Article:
The idea, of course, is that money and judicial elections do not mix. This makes sense to a certain extent; the notion that judges can be "bought off" is frightening. However, this editorial seems to suggest that advertising in judicial elections is inherently bad. I do not see why; advertising is required for an informed electorate, especially when it comes to these sorts of elections. Judicial elections have long been characterized by extremely low voter turnout (most judicial elections are held either in odd years or during the spring elections, meaning that there are no Presidential, Congressional, and very few gubernatorial elections to bring out the voters), and perhaps as a consequence, many uncontested races. As a matter of democracy, this is shameful. In this light, advertising could be seen as a good thing; it "informs" (I put that in quotes because I don't know how much true information one can gather from a campaign ad) the public, hopefully inspiring them to vote.

What we're talking about here is competition. Increased spending isn't a sign of impending doom, it is a sign of increased competition, or democracy in action, if you will. Certainly, it is troubling to think that whoever raises the most money can become a judge just like that (although, the editorial does point out that the victor in fund-raising is the victor in the election in only 68% of elections), but it is even more troubling to think that someone can run unopposed and become a judge just like that.

Judicial elections are meant to secure judicial accountability. Making judicial candidates be more vocal seems to be a step toward accomplishing that. Of course, there are plenty of worthwhile arguments against judicial accountability, but such arguments would require denouncing judicial elections per se, which this editorialist seems hesitant to do. But that makes me wonder: why support judicial elections if you do not support judicial accountability? As long as judicial elections are around, I think this trend (i.e. getting more interests - yes, even business interests - involved) is a good thing. After all, if the choices are democracy with no one involved and democracy with more people involved, I'll take the latter. Of course, neither of these choices may be good as a method of choosing judges (I, for some inexplicable reason, favor executive appointment), but that's not the point. The point is that the trend we're seeing is an improvement from the previous way of going about things.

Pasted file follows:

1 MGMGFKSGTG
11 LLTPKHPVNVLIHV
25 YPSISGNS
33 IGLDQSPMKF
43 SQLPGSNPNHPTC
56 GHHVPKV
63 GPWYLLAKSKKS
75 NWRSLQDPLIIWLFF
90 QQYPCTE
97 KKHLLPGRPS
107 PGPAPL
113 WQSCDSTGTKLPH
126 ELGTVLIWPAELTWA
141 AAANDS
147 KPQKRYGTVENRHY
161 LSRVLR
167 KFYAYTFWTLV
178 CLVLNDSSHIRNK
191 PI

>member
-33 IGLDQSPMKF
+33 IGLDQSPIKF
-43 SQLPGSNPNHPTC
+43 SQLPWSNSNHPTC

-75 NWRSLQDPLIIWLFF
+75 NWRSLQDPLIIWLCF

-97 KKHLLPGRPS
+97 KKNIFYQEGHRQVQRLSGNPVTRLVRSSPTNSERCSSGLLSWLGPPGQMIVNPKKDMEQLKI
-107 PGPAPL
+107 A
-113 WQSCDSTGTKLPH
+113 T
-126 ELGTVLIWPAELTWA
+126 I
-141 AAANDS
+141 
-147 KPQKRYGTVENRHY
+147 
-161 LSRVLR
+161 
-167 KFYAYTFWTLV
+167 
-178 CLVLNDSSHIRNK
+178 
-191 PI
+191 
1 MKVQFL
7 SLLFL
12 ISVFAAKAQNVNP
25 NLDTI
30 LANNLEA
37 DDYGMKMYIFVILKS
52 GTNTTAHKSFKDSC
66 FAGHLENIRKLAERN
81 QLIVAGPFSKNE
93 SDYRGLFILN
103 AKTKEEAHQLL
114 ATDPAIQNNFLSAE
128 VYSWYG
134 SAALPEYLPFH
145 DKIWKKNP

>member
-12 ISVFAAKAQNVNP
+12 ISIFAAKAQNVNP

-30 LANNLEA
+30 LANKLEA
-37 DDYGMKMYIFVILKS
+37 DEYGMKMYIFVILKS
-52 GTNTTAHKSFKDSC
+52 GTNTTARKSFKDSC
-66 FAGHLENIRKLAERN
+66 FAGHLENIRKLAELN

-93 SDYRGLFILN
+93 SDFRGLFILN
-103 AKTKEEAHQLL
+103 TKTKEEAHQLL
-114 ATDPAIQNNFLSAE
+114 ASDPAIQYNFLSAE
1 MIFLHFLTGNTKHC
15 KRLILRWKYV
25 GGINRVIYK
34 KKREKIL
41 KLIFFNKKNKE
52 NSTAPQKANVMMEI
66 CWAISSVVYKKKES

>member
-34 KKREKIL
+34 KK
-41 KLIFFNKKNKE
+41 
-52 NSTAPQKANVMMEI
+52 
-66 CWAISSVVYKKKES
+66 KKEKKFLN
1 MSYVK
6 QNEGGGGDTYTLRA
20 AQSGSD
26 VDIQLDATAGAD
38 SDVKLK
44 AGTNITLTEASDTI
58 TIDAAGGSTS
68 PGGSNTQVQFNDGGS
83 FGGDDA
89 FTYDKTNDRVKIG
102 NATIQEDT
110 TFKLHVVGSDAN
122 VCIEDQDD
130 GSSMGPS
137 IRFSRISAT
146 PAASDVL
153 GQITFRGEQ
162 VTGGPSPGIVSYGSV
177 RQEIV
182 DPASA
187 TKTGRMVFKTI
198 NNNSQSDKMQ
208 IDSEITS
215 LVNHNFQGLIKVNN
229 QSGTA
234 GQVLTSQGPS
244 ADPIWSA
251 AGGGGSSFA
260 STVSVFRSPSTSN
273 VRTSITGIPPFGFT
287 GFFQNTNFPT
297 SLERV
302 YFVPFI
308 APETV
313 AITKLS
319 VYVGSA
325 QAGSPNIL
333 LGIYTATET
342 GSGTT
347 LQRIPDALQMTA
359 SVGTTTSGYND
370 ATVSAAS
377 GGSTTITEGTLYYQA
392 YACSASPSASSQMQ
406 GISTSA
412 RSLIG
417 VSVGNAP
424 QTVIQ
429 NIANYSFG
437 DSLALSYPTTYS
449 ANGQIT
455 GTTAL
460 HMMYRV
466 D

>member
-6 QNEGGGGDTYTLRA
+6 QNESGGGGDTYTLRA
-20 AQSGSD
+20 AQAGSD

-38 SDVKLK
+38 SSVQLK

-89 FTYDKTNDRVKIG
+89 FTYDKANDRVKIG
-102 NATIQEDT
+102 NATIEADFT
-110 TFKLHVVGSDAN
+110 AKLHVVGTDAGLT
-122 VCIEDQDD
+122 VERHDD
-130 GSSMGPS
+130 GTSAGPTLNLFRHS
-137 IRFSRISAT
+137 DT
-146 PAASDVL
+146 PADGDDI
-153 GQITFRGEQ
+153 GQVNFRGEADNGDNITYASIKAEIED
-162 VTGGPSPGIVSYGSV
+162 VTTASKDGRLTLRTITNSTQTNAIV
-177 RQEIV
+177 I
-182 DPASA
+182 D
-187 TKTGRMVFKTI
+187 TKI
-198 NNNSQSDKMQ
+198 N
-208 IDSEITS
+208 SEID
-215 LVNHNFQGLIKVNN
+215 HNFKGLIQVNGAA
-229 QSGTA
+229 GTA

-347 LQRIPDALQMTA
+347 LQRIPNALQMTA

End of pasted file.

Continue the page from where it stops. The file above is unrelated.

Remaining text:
Obama, Thompson take lead in South Carolina

African-America support has pushed Barack Obama in front of Hillary Clinton, 34% to 25%, in the latest Mason-Dixon poll in South Carolina. John Edwards is in third with 12%, and 24% of respondents are undecided. (Maybe they're going to break for Mike Gravel! Don't laugh... haven't you seen his new avant-garde campaign ad?
'Nuff said.)

Meanwhile, Fred Thompson has taken the lead on the Republican side, leading Rudy Giuliani 25% to 21%, despite the fact that he has yet to officially declare his candidacy. Mitt Romney is third with 11%. McCain really does look like he's finished, polling a paltry 7%.

Sunday, June 17, 2007

Univision bans Spanish at upcoming Democratic presidential debate

The Spanish-language cable network, Univision, is getting ready to host a Democratic presidential debate, where it will make all candidates promise to speak only in English. This has Senator Chris Dodd of Connecticut and former New Mexico governor Bill Richardson, both fluent Spanish speakers, all riled up. Understandably, they want a chance to show off their skills. John Aravosis at AMERICAblog thinks Univision is making a big mistake: